Small 8vo x mm. Pp,16[publisher's catalogue, begins with p17]. Black titles to pictorial green limp cloth covers, spine titled in black. Ex library, numerous faults. Very used working copy. This well-known and popular title was first issued by the publishers of Outing Magazine as part of their series of practical handbooks. Leon Pray's book was reprinted numerous times in the decades after publication.
Macmillan produced a revised edition in a larger format in The first edition is very scarce in any condition.
Storage Methods for Taxidermy Specimens
It is the present author's purpose to set forth herein a series of practical methods suited to the needs of the sportsman-amateur who desires personally to preserve trophies and spcimens taken on days spen afield with gun or rod. This book is printed on demand. Seller Inventory I Condition: Very Good. First Edition.
Seller Inventory B.
The book is actually written by Joseph Bruchac, and illustrated by Leon Pray. Condition is very good, some mild shelf rubbing, contents clean and unmarked. Turtox News, 46 7 Description of the set up of a beetle colony using a container with a base of topsoil with specimens presented in wire cages surrounded by a moat of weak formalin. Unique in that no lid is used and heads are not skinned. Uses funnel with spotlight to separate beetles from specimens. Stores back-up food in a freezer.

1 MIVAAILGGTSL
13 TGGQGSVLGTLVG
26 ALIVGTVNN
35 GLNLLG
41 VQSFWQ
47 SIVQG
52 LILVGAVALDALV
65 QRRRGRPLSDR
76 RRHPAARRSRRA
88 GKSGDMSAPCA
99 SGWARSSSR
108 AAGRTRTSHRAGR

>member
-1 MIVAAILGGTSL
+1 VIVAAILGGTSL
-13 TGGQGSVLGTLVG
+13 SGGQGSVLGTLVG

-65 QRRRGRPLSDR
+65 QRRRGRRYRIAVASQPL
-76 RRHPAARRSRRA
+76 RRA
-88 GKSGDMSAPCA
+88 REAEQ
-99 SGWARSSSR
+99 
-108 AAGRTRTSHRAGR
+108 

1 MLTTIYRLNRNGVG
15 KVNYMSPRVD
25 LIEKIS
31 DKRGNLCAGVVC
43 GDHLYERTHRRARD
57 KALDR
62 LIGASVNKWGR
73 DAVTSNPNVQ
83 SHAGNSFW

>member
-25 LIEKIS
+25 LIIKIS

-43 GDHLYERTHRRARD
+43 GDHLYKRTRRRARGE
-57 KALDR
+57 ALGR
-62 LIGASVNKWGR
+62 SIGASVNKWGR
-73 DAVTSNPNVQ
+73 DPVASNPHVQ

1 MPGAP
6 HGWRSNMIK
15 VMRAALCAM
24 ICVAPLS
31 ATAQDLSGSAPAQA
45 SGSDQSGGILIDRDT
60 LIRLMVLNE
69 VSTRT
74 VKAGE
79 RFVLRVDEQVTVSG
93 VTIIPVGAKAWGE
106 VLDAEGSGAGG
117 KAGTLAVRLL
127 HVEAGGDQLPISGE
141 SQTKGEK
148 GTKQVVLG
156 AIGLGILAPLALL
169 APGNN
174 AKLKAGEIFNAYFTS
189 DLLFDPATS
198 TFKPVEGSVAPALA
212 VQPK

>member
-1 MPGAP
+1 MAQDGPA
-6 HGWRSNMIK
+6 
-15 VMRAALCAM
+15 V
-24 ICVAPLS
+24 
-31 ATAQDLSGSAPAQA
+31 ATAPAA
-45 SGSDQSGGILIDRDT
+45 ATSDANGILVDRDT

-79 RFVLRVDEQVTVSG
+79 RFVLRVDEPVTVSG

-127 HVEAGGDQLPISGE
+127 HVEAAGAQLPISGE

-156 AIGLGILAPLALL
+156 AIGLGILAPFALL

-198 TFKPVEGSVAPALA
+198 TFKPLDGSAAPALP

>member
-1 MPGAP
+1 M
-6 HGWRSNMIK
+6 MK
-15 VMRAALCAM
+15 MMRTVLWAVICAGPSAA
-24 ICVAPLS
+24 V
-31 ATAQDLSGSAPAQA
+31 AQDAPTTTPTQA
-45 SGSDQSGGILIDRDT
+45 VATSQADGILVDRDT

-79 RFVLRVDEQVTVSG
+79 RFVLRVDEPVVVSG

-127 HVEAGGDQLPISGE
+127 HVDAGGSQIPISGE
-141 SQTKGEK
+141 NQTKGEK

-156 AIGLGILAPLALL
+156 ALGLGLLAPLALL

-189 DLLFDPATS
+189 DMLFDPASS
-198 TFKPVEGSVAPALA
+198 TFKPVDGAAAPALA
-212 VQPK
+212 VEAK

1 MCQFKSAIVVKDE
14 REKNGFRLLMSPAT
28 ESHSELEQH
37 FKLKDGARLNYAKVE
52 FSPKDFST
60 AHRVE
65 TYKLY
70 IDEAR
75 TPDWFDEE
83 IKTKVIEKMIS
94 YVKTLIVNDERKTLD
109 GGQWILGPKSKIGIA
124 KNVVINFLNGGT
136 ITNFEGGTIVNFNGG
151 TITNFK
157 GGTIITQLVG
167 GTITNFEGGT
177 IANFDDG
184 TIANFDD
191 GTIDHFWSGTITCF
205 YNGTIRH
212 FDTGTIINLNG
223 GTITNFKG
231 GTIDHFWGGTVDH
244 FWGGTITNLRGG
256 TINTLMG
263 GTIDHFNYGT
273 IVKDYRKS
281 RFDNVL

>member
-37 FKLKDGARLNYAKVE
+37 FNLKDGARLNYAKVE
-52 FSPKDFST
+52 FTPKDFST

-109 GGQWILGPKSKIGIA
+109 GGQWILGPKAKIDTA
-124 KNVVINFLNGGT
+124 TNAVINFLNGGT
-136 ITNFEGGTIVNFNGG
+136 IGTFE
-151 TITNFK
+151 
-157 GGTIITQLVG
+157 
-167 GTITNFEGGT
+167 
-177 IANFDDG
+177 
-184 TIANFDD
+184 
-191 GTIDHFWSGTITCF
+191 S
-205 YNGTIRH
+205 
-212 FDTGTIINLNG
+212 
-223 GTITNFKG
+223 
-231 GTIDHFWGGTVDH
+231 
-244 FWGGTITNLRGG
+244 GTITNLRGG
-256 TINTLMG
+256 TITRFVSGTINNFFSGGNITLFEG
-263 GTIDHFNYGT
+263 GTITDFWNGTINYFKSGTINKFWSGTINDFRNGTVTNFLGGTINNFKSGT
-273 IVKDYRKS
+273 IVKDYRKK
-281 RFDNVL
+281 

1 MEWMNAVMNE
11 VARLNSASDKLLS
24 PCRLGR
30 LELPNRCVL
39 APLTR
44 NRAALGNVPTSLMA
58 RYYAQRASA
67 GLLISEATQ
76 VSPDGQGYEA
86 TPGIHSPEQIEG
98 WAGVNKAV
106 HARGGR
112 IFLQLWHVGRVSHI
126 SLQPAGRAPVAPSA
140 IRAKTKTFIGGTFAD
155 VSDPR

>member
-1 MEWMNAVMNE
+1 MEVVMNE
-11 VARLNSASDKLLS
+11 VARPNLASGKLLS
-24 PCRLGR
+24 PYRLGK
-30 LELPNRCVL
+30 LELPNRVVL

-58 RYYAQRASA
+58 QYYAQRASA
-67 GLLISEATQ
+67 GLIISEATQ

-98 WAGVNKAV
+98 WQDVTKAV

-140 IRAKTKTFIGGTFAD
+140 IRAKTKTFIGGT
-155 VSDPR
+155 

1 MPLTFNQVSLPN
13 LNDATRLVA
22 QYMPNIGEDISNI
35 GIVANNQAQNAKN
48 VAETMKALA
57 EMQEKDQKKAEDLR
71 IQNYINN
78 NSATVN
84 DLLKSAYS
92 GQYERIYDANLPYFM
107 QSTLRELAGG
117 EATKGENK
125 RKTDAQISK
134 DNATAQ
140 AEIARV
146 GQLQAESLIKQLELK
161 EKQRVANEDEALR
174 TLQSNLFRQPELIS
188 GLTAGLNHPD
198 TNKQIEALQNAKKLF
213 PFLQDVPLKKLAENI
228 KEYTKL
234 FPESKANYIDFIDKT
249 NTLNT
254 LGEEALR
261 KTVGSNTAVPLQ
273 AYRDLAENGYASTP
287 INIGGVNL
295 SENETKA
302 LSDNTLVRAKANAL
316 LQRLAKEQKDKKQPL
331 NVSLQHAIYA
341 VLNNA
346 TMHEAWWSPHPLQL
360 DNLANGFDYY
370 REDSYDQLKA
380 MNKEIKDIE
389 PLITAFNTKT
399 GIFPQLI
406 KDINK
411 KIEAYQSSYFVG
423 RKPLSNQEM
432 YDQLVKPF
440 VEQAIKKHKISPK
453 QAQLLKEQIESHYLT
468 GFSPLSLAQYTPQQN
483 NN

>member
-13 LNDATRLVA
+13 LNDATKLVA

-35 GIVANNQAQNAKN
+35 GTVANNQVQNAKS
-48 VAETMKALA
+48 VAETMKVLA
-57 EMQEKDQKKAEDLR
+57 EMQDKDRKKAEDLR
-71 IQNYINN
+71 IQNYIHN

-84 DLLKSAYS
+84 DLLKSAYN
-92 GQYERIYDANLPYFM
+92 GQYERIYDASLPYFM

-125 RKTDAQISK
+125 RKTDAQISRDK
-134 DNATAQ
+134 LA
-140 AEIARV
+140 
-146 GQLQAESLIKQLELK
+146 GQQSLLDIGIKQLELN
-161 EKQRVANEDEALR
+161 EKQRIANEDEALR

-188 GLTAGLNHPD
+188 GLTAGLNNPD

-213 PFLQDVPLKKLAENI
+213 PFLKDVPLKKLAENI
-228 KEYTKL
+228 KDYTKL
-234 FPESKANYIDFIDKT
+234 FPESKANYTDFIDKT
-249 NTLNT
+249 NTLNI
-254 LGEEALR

About This Item
Osteological preparation techniques I. Preparation for the mounting of the skeleton of a small mammal. Journal of Science and Technology, 5 1 ages unknown. Osteological preparation techniques used by the zooarchaeological identification center. Faber, ed. Describes use of dermestids, maceration, and boiling. Suggests use of cheesecloth to cover specimens in colony and to slow drying of large bones to prevent cracking, freezing skeletons to kill larvae, and warns against sensitization to bug dust.
Glosses over enzyme maceration methods and does not identify the chemical used. The sclerotic ring in North American birds. Classic work on this subject outlining value of the sclerotic ring in the completed skeleton and stressing preservation of this element. Abrams, and L. Assembling avian and small animal skeletons by using a chemical aid. A method for cleaning skulls of specimens preserved in alcohol.
Skulls are kept in running water for two days, dried for about an hour, brushed with liquid grease made of warmed bacon and beef fat, and force-fed to dermestids in jars or aquaria.
Taxidermy by Leon Pray: Books